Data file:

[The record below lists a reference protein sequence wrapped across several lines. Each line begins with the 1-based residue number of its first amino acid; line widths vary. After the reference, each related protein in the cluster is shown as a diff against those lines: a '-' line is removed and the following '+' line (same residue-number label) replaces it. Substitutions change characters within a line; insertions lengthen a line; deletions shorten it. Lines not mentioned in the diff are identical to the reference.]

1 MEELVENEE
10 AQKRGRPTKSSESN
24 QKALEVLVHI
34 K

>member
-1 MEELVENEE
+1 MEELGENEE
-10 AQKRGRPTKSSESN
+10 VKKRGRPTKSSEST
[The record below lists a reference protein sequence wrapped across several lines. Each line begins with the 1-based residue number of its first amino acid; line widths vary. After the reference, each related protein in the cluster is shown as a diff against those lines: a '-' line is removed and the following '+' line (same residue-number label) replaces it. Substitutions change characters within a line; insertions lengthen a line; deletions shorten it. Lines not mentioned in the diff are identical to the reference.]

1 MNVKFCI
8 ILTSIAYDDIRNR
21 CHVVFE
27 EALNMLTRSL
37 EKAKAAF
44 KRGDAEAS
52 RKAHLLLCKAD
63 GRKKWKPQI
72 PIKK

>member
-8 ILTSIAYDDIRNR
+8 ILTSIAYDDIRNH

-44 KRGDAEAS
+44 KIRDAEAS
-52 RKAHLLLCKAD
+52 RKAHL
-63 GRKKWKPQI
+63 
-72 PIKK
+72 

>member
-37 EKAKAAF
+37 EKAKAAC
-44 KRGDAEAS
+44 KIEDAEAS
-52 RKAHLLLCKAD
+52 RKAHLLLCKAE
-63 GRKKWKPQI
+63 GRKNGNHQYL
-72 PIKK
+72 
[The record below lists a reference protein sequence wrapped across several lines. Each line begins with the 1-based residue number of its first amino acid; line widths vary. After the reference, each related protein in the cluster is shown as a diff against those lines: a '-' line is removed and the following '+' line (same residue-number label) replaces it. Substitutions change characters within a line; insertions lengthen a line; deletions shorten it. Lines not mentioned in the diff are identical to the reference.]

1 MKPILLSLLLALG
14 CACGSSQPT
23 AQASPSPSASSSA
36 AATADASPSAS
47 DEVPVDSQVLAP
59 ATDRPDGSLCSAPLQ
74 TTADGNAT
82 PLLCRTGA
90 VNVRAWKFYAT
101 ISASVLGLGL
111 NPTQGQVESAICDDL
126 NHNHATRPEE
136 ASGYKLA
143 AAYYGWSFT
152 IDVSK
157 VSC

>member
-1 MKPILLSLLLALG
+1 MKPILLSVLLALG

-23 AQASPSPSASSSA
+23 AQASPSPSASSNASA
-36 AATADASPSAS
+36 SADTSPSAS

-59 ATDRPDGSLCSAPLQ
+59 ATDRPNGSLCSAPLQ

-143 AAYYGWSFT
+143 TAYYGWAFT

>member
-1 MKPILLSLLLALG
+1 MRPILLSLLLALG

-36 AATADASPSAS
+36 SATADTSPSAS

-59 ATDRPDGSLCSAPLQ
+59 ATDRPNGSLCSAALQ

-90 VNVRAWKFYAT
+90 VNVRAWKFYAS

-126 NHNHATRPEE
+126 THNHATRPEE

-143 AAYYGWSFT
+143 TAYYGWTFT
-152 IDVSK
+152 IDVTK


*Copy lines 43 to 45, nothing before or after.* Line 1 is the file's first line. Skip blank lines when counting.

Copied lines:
[The record below lists a reference protein sequence wrapped across several lines. Each line begins with the 1-based residue number of its first amino acid; line widths vary. After the reference, each related protein in the cluster is shown as a diff against those lines: a '-' line is removed and the following '+' line (same residue-number label) replaces it. Substitutions change characters within a line; insertions lengthen a line; deletions shorten it. Lines not mentioned in the diff are identical to the reference.]

1 MKPILLSLLLALG
14 CACGSSQPT